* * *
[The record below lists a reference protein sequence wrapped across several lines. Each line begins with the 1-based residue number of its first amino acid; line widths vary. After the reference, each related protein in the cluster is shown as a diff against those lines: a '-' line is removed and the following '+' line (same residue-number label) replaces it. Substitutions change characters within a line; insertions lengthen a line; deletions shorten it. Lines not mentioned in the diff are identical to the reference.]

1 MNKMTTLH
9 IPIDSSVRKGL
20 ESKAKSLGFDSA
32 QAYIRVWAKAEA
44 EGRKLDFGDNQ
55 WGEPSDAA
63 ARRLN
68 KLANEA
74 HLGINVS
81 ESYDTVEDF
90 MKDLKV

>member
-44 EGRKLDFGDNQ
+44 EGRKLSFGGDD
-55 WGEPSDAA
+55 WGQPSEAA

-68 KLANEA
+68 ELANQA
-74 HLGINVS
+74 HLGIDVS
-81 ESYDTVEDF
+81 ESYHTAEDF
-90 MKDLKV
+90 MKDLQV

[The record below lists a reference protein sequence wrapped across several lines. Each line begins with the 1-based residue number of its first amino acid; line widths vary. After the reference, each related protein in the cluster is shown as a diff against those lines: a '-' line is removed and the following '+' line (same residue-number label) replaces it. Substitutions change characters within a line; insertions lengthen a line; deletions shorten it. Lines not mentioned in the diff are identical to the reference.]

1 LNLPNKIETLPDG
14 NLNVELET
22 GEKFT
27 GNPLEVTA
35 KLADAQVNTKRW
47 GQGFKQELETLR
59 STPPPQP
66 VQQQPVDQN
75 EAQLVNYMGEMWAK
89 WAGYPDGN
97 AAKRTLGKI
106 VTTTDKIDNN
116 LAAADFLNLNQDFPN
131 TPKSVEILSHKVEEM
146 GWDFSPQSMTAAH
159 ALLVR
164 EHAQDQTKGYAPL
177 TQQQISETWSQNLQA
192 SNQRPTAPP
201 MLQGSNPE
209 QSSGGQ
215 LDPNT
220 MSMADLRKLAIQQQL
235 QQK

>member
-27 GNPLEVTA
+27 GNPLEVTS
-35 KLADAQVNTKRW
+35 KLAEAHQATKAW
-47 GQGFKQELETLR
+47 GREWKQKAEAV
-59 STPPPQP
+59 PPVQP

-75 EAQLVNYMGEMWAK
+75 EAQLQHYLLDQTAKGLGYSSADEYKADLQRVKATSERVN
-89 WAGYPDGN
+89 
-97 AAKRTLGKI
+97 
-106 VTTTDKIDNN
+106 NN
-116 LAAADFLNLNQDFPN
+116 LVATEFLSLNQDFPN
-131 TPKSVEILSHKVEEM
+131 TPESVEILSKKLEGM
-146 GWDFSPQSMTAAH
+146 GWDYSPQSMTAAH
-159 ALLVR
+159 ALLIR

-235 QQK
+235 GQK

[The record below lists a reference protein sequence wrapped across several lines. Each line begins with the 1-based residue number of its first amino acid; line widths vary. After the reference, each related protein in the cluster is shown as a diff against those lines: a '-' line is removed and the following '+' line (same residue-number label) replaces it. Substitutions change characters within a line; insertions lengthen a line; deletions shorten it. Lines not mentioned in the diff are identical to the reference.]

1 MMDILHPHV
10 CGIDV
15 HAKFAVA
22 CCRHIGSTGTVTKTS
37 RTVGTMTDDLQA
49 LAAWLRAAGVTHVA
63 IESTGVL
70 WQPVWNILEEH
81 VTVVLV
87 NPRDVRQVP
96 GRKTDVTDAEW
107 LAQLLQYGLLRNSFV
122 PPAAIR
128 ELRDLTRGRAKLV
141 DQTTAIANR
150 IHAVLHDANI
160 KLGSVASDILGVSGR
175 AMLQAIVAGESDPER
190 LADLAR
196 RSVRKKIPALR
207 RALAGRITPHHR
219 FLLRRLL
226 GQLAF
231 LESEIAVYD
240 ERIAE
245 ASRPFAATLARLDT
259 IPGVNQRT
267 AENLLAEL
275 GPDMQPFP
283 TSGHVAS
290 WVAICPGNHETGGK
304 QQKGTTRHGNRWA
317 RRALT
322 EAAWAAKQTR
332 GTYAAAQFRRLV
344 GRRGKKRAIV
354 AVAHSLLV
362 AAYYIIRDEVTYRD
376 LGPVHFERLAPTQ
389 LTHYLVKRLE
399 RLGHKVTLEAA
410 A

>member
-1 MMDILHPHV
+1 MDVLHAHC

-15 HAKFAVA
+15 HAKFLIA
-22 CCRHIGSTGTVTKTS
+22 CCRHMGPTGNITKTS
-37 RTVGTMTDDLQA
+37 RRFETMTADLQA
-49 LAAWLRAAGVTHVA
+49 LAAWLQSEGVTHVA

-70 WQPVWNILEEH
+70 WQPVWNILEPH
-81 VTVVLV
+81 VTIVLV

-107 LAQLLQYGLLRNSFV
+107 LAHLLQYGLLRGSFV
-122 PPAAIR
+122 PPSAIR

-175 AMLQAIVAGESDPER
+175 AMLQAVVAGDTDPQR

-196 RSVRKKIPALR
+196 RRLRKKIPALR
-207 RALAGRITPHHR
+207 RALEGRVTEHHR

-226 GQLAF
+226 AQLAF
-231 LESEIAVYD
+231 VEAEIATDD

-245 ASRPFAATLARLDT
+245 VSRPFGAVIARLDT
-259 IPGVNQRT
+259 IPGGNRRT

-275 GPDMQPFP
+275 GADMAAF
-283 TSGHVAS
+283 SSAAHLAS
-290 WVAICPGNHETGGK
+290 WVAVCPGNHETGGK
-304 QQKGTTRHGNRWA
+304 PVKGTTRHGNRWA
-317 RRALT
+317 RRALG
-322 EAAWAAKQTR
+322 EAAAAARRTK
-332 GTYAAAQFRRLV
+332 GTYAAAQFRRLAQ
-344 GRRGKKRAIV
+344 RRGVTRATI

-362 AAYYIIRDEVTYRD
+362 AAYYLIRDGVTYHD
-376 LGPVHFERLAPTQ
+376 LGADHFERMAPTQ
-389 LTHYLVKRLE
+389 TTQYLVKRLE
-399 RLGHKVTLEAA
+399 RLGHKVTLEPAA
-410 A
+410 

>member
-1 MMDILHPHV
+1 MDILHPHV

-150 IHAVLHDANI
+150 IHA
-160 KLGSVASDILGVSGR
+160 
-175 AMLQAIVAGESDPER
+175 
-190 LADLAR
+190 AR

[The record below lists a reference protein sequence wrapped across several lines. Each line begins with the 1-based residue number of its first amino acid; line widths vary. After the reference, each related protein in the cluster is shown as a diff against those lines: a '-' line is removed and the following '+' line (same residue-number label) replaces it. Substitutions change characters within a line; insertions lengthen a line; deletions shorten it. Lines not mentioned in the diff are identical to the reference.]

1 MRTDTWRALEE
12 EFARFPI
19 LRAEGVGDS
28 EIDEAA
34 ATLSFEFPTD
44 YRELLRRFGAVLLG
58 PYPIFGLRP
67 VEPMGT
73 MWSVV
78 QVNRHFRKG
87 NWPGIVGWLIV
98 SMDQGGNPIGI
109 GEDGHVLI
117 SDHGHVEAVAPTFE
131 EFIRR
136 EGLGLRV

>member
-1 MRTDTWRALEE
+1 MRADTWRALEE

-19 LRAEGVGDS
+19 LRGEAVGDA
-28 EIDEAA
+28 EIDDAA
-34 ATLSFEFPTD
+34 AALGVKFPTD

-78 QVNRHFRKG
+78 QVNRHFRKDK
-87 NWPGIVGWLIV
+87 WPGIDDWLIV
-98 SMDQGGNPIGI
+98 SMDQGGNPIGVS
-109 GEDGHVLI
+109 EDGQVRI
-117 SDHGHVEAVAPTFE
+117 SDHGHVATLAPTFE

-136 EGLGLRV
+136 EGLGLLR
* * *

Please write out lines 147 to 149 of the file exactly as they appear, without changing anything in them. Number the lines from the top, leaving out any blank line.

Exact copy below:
+226 AQLAF
-231 LESEIAVYD
+231 VEAEIATDD